SAN ANTONIO (Sept. 9, 2019) ̶ September is Blood Cancer Awareness Month, and this year patients with myelofibrosis, a rare blood cancer, have reason to celebrate. In mid-August, the U.S. Food and Drug Administration approved the first new medication in nearly a decade for patients with myelofibrosis.
Ruben Mesa, M.D., FACP, was part of the international research team that led development of the new drug. Dr. Mesa is director of the Mays Cancer Center, home to UT Health San Antonio MD Anderson Cancer Center.
And due to the drug’s effectiveness in treating myelofibrosis, fedratinib (brand name Inrebic), is being studied to see if it may also be beneficial for patients with other blood cancers, inflammatory diseases and possibly, one day, for diseases related to aging or that involve blood clots, such as heart attacks or stroke.
Swelling of the spleen a major symptom
On Aug. 16, the FDA approved fedratinib for adults with intermediate-2 or high-risk primary or secondary myelofibrosis. Myelofibrosis is a blood cancer that begins in the bone marrow, where red blood cells, white blood cells and platelets are made. It is one of a related group of blood cancers and chronic leukemias called myeloproliferative neoplasms, or MPNs, that can lead to acute leukemia. Patients with myelofibrosis may experience severe anemia, night sweats, weight loss and significant and painful enlargement of the spleen, an organ involved with filtering the blood.
“Think about a healthy spleen as being about the size of your fist. With myelofibrosis, the spleen can swell to the size of a football or even a full-term pregnancy,” explained Dr. Mesa. He was an investigator on the fedratinib studies while he was a researcher, chair of the Division of Hematology and Medical Oncology, and deputy director of the Mayo Clinic Cancer Center in Scottsdale, Ariz. Dr. Mesa continued his research and advocacy for the approval of fedratinib after being recruited to UT Health San Antonio’s cancer center in August 2017
He has assembled a team of myelofibrosis experts at the Mays Cancer Center who provide care to patients from around the world. And now that the new drug has been approved, the team can now prescribe fedratinib to eligible patients.
“The pressure of the enlarged spleen can be very painful, pressing on nearby organs. Patients also may experience fatigue, night sweats or shortness of breath associated with anemia. Bone pain and weight loss are also common,” Dr. Mesa said. There is no cure for most myelofibrosis patients.
According to the MPN Research Foundation, about 18,000 individuals in the United States have myelofibrosis and approximately 300,000 live with one of the three MPN blood marrow disorders, which also include essential thrombocythemia and polycythemia vera.
Study examines regulation of the JAK 2 gene
FDA approval of fedratinib was based on the Phase 3 JAKARTA clinical trial. The drug inhibits the JAK 2 gene, which makes a protein that promotes the growth and division of blood cells in the bone marrow. The investigators proved that fedratinib regulates part of the chemical process to limit the overproduction of damaged blood cells, controlling the uncomfortable swelling of the spleen and other disabling symptoms.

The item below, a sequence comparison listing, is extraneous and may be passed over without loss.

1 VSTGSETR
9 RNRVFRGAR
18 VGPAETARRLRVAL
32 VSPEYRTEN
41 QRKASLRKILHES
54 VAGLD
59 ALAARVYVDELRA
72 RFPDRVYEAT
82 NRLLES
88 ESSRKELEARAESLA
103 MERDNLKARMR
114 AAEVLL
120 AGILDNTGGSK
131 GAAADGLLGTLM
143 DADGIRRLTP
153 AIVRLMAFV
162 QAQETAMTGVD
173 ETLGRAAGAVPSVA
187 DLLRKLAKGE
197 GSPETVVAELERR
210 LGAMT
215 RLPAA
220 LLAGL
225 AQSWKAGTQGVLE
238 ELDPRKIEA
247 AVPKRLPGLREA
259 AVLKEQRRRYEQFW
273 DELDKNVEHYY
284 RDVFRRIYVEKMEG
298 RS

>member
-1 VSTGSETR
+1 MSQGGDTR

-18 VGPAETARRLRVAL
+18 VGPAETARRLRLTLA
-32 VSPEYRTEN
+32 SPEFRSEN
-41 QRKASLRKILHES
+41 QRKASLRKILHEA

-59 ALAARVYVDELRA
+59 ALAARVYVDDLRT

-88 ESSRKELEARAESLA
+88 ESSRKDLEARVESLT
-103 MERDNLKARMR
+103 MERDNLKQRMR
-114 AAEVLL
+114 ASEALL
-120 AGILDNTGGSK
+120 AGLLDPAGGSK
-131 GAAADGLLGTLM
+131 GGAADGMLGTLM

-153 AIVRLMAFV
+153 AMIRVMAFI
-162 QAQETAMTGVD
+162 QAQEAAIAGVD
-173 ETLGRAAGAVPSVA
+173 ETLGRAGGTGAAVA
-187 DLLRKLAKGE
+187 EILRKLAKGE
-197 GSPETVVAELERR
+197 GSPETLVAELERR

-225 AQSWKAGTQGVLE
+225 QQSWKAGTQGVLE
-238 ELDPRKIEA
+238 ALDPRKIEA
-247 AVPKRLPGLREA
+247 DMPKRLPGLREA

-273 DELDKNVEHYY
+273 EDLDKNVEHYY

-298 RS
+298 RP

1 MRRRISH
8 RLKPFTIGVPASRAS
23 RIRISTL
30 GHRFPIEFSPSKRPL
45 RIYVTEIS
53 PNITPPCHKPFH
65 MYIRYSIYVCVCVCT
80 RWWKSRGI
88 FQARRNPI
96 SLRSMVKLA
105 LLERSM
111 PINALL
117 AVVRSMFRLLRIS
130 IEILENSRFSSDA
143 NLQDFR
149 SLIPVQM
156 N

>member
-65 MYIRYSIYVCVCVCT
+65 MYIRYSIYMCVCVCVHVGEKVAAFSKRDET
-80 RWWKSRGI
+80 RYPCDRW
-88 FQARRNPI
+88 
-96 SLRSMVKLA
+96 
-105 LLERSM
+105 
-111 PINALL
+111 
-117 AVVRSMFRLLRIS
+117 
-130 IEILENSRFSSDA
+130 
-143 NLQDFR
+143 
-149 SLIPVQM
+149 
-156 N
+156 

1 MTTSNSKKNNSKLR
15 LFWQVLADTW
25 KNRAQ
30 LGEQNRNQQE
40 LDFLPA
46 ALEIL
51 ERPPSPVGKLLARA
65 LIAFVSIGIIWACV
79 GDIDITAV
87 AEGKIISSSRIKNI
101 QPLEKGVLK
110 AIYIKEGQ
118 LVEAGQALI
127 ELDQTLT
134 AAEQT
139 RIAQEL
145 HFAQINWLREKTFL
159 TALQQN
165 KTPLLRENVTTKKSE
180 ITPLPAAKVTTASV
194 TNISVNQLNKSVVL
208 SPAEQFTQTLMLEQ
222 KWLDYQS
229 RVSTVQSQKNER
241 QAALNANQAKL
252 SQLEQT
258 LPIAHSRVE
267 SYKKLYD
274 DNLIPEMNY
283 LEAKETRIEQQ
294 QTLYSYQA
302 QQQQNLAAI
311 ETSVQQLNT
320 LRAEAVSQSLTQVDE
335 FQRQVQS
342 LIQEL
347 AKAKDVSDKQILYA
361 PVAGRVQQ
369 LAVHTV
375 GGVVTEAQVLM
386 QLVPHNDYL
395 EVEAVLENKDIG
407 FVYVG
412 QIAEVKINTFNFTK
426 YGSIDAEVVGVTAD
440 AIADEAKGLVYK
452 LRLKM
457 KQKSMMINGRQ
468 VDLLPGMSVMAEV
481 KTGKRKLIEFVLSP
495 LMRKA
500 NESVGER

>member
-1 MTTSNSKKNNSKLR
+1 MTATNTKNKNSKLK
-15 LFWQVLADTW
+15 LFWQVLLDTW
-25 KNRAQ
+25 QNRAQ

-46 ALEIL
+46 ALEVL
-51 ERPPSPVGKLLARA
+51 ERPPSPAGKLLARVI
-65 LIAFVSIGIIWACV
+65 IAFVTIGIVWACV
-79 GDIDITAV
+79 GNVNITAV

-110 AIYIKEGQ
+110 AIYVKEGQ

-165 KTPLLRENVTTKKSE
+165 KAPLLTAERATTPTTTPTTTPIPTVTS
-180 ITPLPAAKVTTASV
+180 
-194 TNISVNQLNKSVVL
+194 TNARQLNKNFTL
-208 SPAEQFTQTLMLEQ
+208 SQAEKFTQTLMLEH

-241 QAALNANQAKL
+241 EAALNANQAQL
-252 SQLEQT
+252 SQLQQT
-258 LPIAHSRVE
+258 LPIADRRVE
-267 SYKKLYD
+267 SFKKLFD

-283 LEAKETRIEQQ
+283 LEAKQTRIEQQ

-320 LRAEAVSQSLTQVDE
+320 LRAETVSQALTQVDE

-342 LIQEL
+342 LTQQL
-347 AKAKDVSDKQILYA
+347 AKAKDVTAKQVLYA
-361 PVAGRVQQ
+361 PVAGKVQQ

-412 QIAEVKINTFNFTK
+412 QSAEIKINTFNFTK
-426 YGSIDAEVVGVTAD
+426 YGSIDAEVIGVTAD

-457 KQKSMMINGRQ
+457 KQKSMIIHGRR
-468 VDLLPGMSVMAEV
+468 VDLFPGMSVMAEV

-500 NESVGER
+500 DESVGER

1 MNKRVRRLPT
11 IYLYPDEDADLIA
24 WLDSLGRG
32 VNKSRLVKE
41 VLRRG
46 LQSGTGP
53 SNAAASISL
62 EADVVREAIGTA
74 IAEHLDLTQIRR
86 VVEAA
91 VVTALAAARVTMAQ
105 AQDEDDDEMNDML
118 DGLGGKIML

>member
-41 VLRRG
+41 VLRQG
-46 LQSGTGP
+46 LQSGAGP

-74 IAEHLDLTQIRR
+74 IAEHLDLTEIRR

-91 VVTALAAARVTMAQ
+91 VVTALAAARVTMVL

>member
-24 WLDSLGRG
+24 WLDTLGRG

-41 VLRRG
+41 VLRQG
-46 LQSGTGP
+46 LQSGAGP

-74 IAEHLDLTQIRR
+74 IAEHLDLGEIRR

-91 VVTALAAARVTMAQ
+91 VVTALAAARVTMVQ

Before the trial, 289 patients received MRIs or CT scans to measure the size of their spleen. The primary objectives of the trial were reducing the patients’ spleen size by 35% and decreasing overall symptoms by 50%.
Participants were randomly assigned to three groups, with neither the doctors nor patients knowing which treatment was being administered. One group received 500 mg of fedratinib, a second group received 400 mg and the third group received a placebo. The oral medication was taken once a day for 24 weeks.
In the 400 mg group, 37% of patients had spleen reduction of more than 35%, compared to 1% in the placebo group. And while 40 percent of patients in the 500 mg group achieved greater than 35 percent reduction in spleen size, 21 percent had serious side effects, including a small group diagnosed with Wernike’s encephalopathy, a neurological disease caused by a low level of thiamine. For this reason, the FDA recommends the 400 mg dosage and cautions doctors to test patients’ blood levels for low thiamine levels before starting them on fedratinib.
“For these patients, doctors are advised to prescribe thiamine and get this reading up to the recommended level before prescribing fedratinib, and then to closely monitor thiamine levels while the patient is on this medication,” Dr. Mesa said.
Only second drug approved for myelofibrosis
Until fedratinib was approved, ruxolitinib was the only drug available to treat patients with myelofibrosis. “Now with fedratinib, physicians and patients have another treatment option, especially for patients who do not respond well to ruxolitinib,” said Dr. Mesa, who also was involved in the ruxolitinib research.
Dr. Mesa also led development of the National Comprehensive Cancer Network’s Guidelines for Myeloproliferative Neoplasms, published in 2017. In 2018 he was appointed to the national board of directors of the Leukemia & Lymphoma Society.
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UT Health San Antonio MD Anderson Cancer Center is one of only four National Cancer Institute-designated Cancer Centers in Texas. The partnership between UT Health San Antonio and MD Anderson Cancer Center, coming together in the UT Health San Antonio MD Anderson Cancer Center, provides leading-edge cancer care, propels innovative cancer research and educates the next generation of leaders to end cancer in South Texas. To learn more, visit www.UTHealthsaMDAnderson.org.